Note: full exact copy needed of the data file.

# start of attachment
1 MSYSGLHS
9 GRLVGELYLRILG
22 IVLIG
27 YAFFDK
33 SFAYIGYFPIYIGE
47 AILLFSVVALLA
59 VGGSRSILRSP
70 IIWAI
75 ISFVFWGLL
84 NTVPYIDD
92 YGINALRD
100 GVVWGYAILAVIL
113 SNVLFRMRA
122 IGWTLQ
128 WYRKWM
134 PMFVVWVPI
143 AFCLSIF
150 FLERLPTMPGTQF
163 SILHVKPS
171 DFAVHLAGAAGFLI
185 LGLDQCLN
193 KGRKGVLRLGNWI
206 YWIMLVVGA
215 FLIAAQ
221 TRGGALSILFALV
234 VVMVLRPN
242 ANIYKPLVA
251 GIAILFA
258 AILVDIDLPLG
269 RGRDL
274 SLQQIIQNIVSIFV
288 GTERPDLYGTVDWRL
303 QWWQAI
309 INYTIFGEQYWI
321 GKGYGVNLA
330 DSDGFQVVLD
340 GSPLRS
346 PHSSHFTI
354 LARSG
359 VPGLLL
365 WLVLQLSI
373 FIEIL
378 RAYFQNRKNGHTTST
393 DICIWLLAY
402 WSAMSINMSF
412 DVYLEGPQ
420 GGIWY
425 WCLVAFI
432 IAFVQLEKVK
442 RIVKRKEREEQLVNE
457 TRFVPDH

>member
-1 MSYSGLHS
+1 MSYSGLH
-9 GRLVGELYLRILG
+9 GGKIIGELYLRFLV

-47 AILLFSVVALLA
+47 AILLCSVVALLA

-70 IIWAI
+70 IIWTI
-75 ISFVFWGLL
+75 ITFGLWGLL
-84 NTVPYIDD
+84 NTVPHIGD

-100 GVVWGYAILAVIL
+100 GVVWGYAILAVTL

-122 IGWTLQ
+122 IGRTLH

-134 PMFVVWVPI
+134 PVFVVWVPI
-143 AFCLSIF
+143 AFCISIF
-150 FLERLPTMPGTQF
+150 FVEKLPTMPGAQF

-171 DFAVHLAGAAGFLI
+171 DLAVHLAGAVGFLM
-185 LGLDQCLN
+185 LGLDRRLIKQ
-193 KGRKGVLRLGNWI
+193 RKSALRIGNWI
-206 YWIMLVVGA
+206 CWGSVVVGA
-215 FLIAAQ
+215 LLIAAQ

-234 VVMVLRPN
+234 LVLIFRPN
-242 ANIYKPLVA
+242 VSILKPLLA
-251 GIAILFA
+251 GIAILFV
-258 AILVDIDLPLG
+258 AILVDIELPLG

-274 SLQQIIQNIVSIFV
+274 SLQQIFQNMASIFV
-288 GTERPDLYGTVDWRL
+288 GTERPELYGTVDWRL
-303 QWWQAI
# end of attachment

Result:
1 MSYSGLHS
9 GRLVGELYLRILG
22 IVLIG
27 YAFFDK
33 SFAYIGYFPIYIGE
47 AILLFSVVALLA
59 VGGSRSILRSP
70 IIWAI
75 ISFVFWGLL
84 NTVPYIDD
92 YGINALRD
100 GVVWGYAILAVIL
113 SNVLFRMRA
122 IGWTLQ
128 WYRKWM
134 PMFVVWVPI
143 AFCLSIF
150 FLERLPTMPGTQF
163 SILHVKPS
171 DFAVHLAGAAGFLI
185 LGLDQCLN
193 KGRKGVLRLGNWI
206 YWIMLVVGA
215 FLIAAQ
221 TRGGALSILFALV
234 VVMVLRPN
242 ANIYKPLVA
251 GIAILFA
258 AILVDIDLPLG
269 RGRDL
274 SLQQIIQNIVSIFV
288 GTERPDLYGTVDWRL
303 QWWQAI
309 INYTIFGEQYWI
321 GKGYGVNLA
330 DSDGFQVVLD
340 GSPLRS
346 PHSSHFTI
354 LARSG
359 VPGLLL
365 WLVLQLSI
373 FIEIL
378 RAYFQNRKNGHTTST
393 DICIWLLAY
402 WSAMSINMSF
412 DVYLEGPQ
420 GGIWY
425 WCLVAFI
432 IAFVQLEKVK
442 RIVKRKEREEQLVNE
457 TRFVPDH

>member
-1 MSYSGLHS
+1 MSYSGLH
-9 GRLVGELYLRILG
+9 GGKIIGELYLRFLV

-47 AILLFSVVALLA
+47 AILLCSVVALLA

-70 IIWAI
+70 IIWTI
-75 ISFVFWGLL
+75 ITFGLWGLL
-84 NTVPYIDD
+84 NTVPHIGD

-100 GVVWGYAILAVIL
+100 GVVWGYAILAVTL

-122 IGWTLQ
+122 IGRTLH

-134 PMFVVWVPI
+134 PVFVVWVPI
-143 AFCLSIF
+143 AFCISIF
-150 FLERLPTMPGTQF
+150 FVEKLPTMPGAQF

-171 DFAVHLAGAAGFLI
+171 DLAVHLAGAVGFLM
-185 LGLDQCLN
+185 LGLDRRLIKQ
-193 KGRKGVLRLGNWI
+193 RKSALRIGNWI
-206 YWIMLVVGA
+206 CWGSVVVGA
-215 FLIAAQ
+215 LLIAAQ

-234 VVMVLRPN
+234 LVLIFRPN
-242 ANIYKPLVA
+242 VSILKPLLA
-251 GIAILFA
+251 GIAILFV
-258 AILVDIDLPLG
+258 AILVDIELPLG

-274 SLQQIIQNIVSIFV
+274 SLQQIFQNMASIFV
-288 GTERPDLYGTVDWRL
+288 GTERPELYGTVDWRL
-303 QWWQAI